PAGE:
Opinion » Editorial

Help From Abroad on Climate Change


This is a peculiar holiday season. Tradition urges us to be festive, and we will do our best to comply, though it may require more than the usual determination to be of good cheer. The current week began in a climate of uncertainty, and we mean that in both a literal and a figurative sense — literal in the sense that there was a day or two of genuinely cold and dreary weather, sufficient to remind us that, with winter approaching, we are indeed at the mercy of the elements. That chilly prospect coexists this year with wildfires raging once again in the far West, tokens, we are told, of unusually severe drought conditions, and (need we add?) of climate change — a term that is now taboo in the vocabulary of this nation's reigning government.


In the eight years of President Barack Obama's administration, the attitude regarding this fact of elemental crisis was summarized by this statement on the White House website: "President Obama believes that no challenge poses a greater threat to our children, our planet, and future generations than climate change."

Under President Trump, that line has been replaced by this one: "President Trump is committed to eliminating harmful and unnecessary policies such as the Climate Action Plan and the Waters of the U.S. rule." And no, we are not making this up.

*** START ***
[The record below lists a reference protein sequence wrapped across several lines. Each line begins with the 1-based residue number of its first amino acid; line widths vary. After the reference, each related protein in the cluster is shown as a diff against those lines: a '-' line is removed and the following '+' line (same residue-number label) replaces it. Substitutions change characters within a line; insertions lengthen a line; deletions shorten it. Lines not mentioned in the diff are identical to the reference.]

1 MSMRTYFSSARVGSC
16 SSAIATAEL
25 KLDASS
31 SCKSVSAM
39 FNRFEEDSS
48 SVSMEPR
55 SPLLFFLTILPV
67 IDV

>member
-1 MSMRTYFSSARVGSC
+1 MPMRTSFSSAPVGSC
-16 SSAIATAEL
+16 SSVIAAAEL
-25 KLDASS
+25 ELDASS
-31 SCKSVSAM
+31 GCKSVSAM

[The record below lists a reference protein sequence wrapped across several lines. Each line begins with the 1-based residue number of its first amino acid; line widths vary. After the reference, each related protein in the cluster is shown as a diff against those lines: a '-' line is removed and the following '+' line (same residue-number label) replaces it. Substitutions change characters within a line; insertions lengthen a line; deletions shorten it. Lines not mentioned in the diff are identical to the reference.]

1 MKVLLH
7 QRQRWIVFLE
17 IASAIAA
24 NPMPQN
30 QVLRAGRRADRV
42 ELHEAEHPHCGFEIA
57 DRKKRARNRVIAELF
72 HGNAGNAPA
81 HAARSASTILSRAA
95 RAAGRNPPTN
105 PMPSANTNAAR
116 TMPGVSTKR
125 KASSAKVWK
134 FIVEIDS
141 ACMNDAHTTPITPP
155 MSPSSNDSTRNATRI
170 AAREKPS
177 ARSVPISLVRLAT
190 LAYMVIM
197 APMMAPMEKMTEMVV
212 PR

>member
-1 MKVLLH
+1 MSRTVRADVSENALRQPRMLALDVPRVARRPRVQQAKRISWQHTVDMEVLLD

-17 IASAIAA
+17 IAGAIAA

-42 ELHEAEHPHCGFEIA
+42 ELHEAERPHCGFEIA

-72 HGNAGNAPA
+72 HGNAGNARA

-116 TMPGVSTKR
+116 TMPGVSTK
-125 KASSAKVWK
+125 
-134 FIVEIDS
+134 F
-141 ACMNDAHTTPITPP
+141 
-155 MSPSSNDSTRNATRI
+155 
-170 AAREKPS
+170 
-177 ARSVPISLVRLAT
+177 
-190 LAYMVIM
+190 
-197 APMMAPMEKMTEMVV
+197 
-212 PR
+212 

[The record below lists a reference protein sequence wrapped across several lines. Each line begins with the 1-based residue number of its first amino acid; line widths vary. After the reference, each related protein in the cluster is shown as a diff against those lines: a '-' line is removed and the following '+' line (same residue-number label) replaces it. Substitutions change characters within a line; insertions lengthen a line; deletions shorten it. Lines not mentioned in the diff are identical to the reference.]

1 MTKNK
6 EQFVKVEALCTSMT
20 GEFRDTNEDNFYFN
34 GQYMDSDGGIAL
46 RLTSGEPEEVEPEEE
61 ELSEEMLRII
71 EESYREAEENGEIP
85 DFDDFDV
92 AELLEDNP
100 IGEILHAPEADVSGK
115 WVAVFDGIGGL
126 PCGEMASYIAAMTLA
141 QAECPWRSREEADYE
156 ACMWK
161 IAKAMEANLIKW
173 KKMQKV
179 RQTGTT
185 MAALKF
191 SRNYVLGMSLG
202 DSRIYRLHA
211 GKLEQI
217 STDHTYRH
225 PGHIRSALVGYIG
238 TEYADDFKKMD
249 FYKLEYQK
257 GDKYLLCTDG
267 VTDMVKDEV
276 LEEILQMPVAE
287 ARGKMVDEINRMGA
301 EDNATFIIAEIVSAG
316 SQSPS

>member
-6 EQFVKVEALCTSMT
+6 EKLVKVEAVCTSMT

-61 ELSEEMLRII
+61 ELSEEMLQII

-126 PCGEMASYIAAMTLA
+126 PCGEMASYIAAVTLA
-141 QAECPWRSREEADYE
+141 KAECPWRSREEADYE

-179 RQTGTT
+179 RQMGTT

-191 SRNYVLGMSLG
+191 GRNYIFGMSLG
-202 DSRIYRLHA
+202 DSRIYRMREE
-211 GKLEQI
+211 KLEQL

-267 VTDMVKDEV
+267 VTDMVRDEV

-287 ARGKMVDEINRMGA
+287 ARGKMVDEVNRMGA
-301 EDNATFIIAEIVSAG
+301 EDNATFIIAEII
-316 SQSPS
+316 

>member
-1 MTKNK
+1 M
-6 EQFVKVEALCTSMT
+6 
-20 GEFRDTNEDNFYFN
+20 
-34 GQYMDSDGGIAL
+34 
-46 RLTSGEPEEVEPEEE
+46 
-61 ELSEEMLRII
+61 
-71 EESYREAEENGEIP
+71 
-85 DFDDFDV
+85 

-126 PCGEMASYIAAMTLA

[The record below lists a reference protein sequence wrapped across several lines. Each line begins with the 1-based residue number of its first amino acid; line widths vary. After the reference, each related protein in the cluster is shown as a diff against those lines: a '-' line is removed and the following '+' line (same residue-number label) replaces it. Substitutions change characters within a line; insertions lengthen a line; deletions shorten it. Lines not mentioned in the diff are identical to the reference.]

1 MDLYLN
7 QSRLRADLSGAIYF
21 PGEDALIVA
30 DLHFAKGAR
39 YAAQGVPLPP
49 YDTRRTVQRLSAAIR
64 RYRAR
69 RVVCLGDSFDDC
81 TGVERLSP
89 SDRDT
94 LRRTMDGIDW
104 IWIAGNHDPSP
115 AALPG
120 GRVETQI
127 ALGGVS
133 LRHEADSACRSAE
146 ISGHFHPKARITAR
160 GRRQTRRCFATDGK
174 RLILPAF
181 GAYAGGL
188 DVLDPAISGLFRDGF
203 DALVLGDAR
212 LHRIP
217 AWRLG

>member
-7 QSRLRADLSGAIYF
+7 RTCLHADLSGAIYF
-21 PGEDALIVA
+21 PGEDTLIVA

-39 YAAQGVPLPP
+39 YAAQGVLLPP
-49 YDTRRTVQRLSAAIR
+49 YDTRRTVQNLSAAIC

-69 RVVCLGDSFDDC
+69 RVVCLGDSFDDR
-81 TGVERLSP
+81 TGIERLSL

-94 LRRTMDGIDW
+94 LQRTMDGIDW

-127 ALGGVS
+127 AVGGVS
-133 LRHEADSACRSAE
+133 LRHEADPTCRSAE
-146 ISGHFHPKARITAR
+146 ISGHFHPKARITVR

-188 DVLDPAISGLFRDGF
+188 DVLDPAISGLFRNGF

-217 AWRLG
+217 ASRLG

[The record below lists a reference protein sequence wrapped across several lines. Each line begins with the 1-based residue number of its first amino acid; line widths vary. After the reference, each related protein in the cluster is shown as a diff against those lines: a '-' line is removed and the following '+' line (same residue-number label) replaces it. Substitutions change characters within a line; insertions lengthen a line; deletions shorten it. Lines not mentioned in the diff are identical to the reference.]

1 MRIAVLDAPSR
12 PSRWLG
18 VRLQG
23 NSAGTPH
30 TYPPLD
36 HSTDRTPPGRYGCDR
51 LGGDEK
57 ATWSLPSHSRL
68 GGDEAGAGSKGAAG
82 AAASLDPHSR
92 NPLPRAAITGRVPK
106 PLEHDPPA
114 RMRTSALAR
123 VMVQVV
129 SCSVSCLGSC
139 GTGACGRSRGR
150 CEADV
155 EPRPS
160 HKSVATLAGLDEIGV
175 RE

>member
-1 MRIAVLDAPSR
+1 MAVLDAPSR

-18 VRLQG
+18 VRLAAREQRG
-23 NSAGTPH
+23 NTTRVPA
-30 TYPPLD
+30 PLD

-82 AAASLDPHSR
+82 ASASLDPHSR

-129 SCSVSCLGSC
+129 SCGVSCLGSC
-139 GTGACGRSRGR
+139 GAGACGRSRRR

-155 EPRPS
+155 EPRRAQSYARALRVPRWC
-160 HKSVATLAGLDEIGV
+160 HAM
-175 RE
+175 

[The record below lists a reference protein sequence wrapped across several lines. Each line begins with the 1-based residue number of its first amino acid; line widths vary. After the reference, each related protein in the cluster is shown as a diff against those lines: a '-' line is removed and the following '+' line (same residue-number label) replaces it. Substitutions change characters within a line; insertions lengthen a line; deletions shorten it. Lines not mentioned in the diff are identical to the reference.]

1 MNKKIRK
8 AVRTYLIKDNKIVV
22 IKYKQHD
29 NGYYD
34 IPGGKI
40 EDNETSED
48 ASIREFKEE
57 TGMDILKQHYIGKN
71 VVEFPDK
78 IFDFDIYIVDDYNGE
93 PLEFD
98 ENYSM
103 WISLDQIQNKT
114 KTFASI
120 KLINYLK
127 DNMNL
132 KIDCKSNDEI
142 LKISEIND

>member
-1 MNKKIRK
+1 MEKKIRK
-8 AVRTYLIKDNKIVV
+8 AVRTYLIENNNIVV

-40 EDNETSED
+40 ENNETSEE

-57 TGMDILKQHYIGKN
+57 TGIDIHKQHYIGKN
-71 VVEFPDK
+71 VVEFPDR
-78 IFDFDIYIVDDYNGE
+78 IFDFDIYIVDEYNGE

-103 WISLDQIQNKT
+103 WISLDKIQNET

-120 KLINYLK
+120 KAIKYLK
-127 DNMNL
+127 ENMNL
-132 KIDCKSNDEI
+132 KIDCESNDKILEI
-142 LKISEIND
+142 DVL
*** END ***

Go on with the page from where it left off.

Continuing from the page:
This week marks the second anniversary of the signing of the much-celebrated international accord on climate change in Paris — a compact entered into with the full cooperation of the United States. As is well known, President Trump has withdrawn our participation in the agreement, putting the United States in the position of being the only nation on earth formally dissenting from the goals of long-term planet survival.

This very week, to mark the anniversary of the international consensus on climate change, the nations participating in the agreement convened in Paris for a commemorative One Planet Summit, committed to the goal of what the organizers called "carbon neutrality" — i.e., the progressive reduction of CO2 levels in the atmosphere. The United States government was represented at the affair by a stand-alone booth promoting the availability of American coal, the fossil fuel that has been pinpointed as a major source of the deleterious greenhouse effect stemming from excessive CO2. And we're not making this up, either.

One of the most intriguing statements emanating so far from the summit has been an announcement from French President Emmanuel Macron concerning an ongoing competition sponsored by his government to provide grants allowing climate scientists from elsewhere to relocate in France so as to pursue their researches into combating climate change. Of the 18 grants offered, 13 have been awarded to American scientists. And the name given to this grant program? "Make Our Planet Great Again" — an obvious counterpoint, for those who need reminding, to Trump's nativist slogan "Make America Great Again."

And, one more time, we are not making this up, either. Vive la Difference!

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